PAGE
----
American Fashion Network (AFN) LLC, led by CEO Jackie Wilson of Syracuse NY, secures $46.8 million contract from the U.S. Marine Corps.
American Fashion Network (AFN), a women-owned small business based in Syracuse NY, will supply the Marine Corps with over 1.8 million shorts and T-shirts for fitness training uniforms over a 5-year contract. All the clothes will be 100% American made, and will be provided to Marines on base, as well as for sale for those who want additional items. This is a monumental step for the small business, which decided to begin competing for government contracts last year.
Previously, AFN had been providing clothing, fabric and promotional specialty products to the world’s most prestigious retailers and corporations including, but not limited to: Amazon, Kohl’s, JCPenney, American Eagle, Lucky Brand, H&M, Express, Comcast, Charter/Spectrum, Syracuse University, PETCO and WESCO.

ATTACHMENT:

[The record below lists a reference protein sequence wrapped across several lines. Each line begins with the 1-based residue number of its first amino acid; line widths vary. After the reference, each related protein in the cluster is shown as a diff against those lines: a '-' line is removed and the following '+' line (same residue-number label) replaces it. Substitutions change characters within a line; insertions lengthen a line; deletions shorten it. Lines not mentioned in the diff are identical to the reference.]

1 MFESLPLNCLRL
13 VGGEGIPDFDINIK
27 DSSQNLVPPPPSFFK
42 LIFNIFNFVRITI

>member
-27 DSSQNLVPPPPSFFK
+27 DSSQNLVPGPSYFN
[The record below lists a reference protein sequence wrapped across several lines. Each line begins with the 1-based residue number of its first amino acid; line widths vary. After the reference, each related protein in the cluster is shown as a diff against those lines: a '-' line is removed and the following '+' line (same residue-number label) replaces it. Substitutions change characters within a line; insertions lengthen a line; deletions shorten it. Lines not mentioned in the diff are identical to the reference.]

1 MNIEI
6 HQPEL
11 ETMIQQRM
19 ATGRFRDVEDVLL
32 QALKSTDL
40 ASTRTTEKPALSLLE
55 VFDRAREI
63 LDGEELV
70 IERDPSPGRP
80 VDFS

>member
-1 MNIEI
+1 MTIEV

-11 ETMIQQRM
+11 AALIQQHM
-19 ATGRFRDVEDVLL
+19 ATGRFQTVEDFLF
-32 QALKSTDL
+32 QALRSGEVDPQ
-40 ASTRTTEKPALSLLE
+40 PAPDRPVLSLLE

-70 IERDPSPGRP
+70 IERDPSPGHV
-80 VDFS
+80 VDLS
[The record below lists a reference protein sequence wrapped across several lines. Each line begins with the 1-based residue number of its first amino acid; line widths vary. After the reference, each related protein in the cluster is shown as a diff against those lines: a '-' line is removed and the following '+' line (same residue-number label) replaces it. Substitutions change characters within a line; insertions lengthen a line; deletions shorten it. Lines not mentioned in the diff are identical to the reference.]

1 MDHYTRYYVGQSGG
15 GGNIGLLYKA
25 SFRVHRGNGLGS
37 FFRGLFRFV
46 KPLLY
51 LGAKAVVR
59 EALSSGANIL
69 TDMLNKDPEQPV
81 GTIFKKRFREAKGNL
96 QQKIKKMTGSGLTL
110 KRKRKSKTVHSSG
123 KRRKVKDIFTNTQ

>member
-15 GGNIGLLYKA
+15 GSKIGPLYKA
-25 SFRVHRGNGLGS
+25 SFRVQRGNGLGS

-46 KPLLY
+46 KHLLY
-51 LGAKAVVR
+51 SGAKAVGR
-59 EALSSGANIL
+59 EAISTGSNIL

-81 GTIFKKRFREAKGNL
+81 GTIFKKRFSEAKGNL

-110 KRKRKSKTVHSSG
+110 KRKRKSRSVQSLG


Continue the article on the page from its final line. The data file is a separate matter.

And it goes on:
At the beginning of the COVID-19 pandemic, AFN quickly pivoted to producing masks for COVID-19 protection, from design to shipping, in five days. From March to today, AFN has shipped millions of masks to US and international customers. Domestic mask recipients include the U.S. Postal Service, Charter/Spectrum, Comcast and America’s retail sector.
AFN is proud to provide uniforms made in America to US service members. Born and raised in Los Angeles County, California, CEO Jackie Wilson has a passion for bringing manufacturing back to the United States. The Marine Corps contract has allowed her to hire an additional 5 employees and she expects the business will continue to grow.
Policies like “Buy American,” mandated by the Biden Administration’s Executive Order Ensuring the Future Is Made in All of America by All of America’s Workers, encourage small business participation and give domestic preferences in the federal procurement marketplace. Federal procurement opportunities provide small businesses security and long-term stability and have kept AFN thriving amid a global pandemic. AFN is proof of the talent and hard work that small manufactures bring to the government contracting marketplace.
Read the Syracuse.com article here.